First Aid Kit For PetsPet Care Tips 3 min read
As pet parents, we know how much trouble our furkids can get into and sometimes we don’t always know what to do when something more serious happens. Don’t you worry! Our pet experts are here to help. Having basic first aid could be life-saving in an emergency or could help a fluffy loved one to reach medical attention.
Every pet parent should have a first aid kit for pets because it can come in handy when you least expect it. Whether you can make one yourself or find a prepackaged one, you can find them in a variety of sizes for different situations. First aid kits for pets are inexpensive, easy to find, and generally will keep you equipped to help with most injuries until you can reach a vet.
First Aid Kit For Home
Accidents and injuries can happen anytime, anywhere but it is always a good idea to have a good first aid kit at home. These are the most important items to look for in a first aid kit for pets:
- Muzzle (be careful when you muzzle an injured pet because they might get aggressive)
- Sterile pads
- Stretch bandage
- Bandaging tape
- Vet wrap
- Safety scissors
- Hydrogen peroxide
- Cotton balls or swabs
- Chlorhexidine wash (0.5%)
- Splinting materials
- Disposable gloves
- Antiseptic Spray (our natural suggestion is NHV First Aid Spray)
- Diarrhea/ Constipation medication (our natural suggestion is NHV Plantaeris for diarrhea and NHV Maris for constipation)
- Antibiotic ointment (our natural suggestion is NHV All Clear Ointment)
First Aid Kit To Go
If you’re out and about with your furry baby, you do not need to carry around a backpack worth of supplies to be prepared. A good first aid kit for pets can be the size of a fanny pack so it can be taken with you or even be easily stashed in the car. Here’s what you should have on you:
- Safety scissors for cutting bandages or trimming fur (sometimes the fur around an affected area needs to be trimmed to be able to properly treat the issue)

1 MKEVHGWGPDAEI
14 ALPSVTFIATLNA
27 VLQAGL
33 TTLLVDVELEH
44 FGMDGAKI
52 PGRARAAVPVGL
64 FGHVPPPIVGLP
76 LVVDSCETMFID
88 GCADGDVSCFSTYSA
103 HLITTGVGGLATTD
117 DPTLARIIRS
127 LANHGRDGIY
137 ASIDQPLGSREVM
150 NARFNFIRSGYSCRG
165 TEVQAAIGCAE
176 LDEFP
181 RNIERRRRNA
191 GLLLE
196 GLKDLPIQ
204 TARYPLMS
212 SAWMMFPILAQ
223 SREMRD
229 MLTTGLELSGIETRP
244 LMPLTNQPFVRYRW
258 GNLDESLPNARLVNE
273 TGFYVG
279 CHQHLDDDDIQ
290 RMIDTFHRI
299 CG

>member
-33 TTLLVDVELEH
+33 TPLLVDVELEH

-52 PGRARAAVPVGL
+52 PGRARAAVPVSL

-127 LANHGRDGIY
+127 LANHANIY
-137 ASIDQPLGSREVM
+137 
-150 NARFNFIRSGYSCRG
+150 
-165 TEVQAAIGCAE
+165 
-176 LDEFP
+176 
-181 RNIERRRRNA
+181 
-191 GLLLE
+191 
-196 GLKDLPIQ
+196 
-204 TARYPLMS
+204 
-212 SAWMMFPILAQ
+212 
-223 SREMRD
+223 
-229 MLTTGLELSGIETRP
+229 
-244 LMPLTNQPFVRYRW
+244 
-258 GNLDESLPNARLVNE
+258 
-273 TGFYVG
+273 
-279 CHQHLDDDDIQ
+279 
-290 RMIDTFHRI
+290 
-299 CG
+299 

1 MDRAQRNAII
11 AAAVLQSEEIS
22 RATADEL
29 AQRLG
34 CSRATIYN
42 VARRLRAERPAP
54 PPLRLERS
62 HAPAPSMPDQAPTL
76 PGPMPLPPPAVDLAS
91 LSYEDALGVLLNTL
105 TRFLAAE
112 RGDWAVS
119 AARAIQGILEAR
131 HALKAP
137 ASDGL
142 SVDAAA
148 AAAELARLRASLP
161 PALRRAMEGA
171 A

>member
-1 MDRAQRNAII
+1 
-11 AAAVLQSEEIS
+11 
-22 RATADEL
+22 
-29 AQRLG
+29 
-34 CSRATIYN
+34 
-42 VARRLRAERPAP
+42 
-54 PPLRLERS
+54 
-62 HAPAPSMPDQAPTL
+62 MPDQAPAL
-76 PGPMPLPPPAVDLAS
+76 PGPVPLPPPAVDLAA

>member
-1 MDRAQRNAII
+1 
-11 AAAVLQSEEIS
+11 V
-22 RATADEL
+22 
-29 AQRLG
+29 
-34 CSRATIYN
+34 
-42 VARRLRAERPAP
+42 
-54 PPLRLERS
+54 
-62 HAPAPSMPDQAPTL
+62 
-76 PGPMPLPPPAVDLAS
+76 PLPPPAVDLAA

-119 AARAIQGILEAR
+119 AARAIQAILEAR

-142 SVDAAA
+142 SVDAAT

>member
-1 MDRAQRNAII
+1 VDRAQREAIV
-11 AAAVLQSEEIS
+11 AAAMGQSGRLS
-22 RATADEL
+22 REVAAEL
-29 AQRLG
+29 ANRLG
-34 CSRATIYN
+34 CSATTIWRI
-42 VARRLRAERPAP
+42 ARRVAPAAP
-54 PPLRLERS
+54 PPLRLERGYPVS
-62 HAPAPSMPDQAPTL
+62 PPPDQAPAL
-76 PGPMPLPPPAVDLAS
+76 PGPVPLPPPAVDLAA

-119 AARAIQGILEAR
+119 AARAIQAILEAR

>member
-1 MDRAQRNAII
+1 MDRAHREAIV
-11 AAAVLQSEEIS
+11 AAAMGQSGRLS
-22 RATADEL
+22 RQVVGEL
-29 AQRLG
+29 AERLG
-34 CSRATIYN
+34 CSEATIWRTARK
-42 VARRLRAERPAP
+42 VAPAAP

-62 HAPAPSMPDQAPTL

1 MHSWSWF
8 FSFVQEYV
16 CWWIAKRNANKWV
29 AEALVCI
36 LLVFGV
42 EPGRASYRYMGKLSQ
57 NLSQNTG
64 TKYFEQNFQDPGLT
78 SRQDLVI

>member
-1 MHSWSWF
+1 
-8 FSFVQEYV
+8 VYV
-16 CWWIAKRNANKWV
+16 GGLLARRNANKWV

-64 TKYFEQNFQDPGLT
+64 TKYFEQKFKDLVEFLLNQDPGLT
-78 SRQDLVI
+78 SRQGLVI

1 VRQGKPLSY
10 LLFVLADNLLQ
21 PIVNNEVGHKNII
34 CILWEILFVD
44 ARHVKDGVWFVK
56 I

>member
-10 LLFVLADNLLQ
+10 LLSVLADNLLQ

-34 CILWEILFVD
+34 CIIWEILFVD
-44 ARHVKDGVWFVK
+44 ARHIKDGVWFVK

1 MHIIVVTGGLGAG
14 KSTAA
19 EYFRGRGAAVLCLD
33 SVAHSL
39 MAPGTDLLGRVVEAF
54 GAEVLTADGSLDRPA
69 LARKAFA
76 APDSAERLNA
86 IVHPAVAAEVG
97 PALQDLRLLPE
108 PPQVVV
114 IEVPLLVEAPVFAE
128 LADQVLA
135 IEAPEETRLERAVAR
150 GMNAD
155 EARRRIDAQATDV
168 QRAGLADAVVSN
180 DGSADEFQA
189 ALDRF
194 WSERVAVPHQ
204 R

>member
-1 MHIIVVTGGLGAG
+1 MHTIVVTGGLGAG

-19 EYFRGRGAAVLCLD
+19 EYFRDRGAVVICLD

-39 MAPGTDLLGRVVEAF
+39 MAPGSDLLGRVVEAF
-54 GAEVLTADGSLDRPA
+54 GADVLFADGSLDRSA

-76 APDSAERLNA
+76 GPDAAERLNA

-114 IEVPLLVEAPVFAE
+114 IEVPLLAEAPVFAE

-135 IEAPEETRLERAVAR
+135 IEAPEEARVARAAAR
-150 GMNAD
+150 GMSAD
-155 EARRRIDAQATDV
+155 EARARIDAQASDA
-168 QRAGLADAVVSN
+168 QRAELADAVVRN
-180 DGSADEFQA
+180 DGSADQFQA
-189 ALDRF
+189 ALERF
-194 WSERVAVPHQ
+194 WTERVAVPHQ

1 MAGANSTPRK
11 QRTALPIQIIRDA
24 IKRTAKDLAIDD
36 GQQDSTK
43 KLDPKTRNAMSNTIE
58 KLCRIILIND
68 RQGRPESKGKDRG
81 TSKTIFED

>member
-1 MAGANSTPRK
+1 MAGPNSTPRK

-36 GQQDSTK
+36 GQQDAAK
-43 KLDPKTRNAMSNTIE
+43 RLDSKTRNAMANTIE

- Some type of antiseptic like NHV First Aid Spray (keeping clean to avoid infection is important)
- A set of gauze
- Bandages and adhesive tape (for open wounds, cuts, and scratches)
- Disposable gloves
- Vet wrap
- Small flashlight
- Water (to wash any wounds)
Tick Tip: Depending on where you live you should have a tick twister included in your kit. This is a device that works miracles when removing ticks, it removes the full tick without driving it further into the skin. Using tweezers is no longer advised to remove ticks as it is known to just remove the tick’s body and not the head. It’s also good to take a picture of the tick before removing it so you can show it to your vet!
The single most useful item you can own is a vet wrap — it’s a self-adhering tape shaped like a tensor bandage. It is basically the shape of a tensor bandage or smaller, depending on your pet’s size. When a pet has too much fun running around at the park or is out in the snow too long, they may wear down their paw pads until they are sore. The vet wrap comes in very handy at this point, because it can be used to cover the paw to avoid getting bacteria in the injured area and to prevent the pet from bothering at it. If you know your pet will not put up with having a bandage on for even a few seconds then a vet wrap is a great solution because they can come bitterly flavored, making them no fun to chew off.
Having a first aid kit for pets is essential as you will be able to provide basic care at the scene of the emergency however, it is not a substitute for proper veterinary care. If your cat or dog is experiencing an emergency please take them to your regular veterinarian or emergency veterinary hospital as soon as possible. It’s also important to remember that any animal that is in pain may bite or scratch—be sure to take the appropriate actions to ensure your own safety.
To be prepared for everyday emergencies, NHV’s Cut and Wound Care Kit is a great addition to any pet pawrents medicine cabinet. Containing First Aid Spray and All Clear Ointment, it is perfect for many different injuries.
For more information on what you should do in an emergency, visit our Pet First Aid blog
Published: February 21, 2020